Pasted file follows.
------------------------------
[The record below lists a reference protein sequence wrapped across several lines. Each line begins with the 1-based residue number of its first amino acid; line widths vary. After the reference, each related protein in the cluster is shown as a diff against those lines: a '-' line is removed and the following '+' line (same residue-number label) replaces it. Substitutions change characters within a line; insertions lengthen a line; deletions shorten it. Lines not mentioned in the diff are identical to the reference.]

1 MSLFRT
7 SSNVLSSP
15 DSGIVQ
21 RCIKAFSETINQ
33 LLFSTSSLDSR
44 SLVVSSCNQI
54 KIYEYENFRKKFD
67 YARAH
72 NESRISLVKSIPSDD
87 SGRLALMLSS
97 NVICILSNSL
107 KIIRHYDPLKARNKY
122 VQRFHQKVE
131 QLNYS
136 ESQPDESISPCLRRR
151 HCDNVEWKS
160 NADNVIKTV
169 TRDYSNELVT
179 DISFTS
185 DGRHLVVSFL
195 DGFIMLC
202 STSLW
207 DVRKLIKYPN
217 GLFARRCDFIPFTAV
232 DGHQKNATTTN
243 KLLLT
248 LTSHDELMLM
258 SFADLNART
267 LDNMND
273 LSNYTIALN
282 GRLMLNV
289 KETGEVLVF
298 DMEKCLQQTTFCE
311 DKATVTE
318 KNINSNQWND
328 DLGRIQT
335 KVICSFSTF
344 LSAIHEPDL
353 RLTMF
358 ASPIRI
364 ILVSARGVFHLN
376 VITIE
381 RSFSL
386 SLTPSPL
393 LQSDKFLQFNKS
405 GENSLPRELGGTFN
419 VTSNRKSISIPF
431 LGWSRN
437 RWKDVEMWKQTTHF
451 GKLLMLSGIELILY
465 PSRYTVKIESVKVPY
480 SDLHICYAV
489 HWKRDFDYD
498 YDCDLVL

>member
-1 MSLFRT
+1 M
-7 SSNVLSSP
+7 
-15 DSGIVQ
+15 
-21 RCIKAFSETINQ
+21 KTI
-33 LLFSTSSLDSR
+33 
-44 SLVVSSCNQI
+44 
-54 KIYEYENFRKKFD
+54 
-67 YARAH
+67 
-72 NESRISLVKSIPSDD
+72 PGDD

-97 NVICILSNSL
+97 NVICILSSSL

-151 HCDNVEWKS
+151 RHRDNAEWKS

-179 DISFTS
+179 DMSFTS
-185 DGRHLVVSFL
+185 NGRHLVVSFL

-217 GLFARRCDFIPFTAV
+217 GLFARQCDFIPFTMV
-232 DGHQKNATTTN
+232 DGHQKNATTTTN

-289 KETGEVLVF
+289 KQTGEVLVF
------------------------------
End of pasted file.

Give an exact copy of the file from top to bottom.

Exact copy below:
[The record below lists a reference protein sequence wrapped across several lines. Each line begins with the 1-based residue number of its first amino acid; line widths vary. After the reference, each related protein in the cluster is shown as a diff against those lines: a '-' line is removed and the following '+' line (same residue-number label) replaces it. Substitutions change characters within a line; insertions lengthen a line; deletions shorten it. Lines not mentioned in the diff are identical to the reference.]

1 MSLFRT
7 SSNVLSSP
15 DSGIVQ
21 RCIKAFSETINQ
33 LLFSTSSLDSR
44 SLVVSSCNQI
54 KIYEYENFRKKFD
67 YARAH
72 NESRISLVKSIPSDD
87 SGRLALMLSS
97 NVICILSNSL
107 KIIRHYDPLKARNKY
122 VQRFHQKVE
131 QLNYS
136 ESQPDESISPCLRRR
151 HCDNVEWKS
160 NADNVIKTV
169 TRDYSNELVT
179 DISFTS
185 DGRHLVVSFL
195 DGFIMLC
202 STSLW
207 DVRKLIKYPN
217 GLFARRCDFIPFTAV
232 DGHQKNATTTN
243 KLLLT
248 LTSHDELMLM
258 SFADLNART
267 LDNMND
273 LSNYTIALN
282 GRLMLNV
289 KETGEVLVF
298 DMEKCLQQTTFCE
311 DKATVTE
318 KNINSNQWND
328 DLGRIQT
335 KVICSFSTF
344 LSAIHEPDL
353 RLTMF
358 ASPIRI
364 ILVSARGVFHLN
376 VITIE
381 RSFSL
386 SLTPSPL
393 LQSDKFLQFNKS
405 GENSLPRELGGTFN
419 VTSNRKSISIPF
431 LGWSRN
437 RWKDVEMWKQTTHF
451 GKLLMLSGIELILY
465 PSRYTVKIESVKVPY
480 SDLHICYAV
489 HWKRDFDYD
498 YDCDLVL

>member
-1 MSLFRT
+1 M
-7 SSNVLSSP
+7 
-15 DSGIVQ
+15 
-21 RCIKAFSETINQ
+21 KTI
-33 LLFSTSSLDSR
+33 
-44 SLVVSSCNQI
+44 
-54 KIYEYENFRKKFD
+54 
-67 YARAH
+67 
-72 NESRISLVKSIPSDD
+72 PGDD

-97 NVICILSNSL
+97 NVICILSSSL

-151 HCDNVEWKS
+151 RHRDNAEWKS

-179 DISFTS
+179 DMSFTS
-185 DGRHLVVSFL
+185 NGRHLVVSFL

-217 GLFARRCDFIPFTAV
+217 GLFARQCDFIPFTMV
-232 DGHQKNATTTN
+232 DGHQKNATTTTN

-289 KETGEVLVF
+289 KQTGEVLVF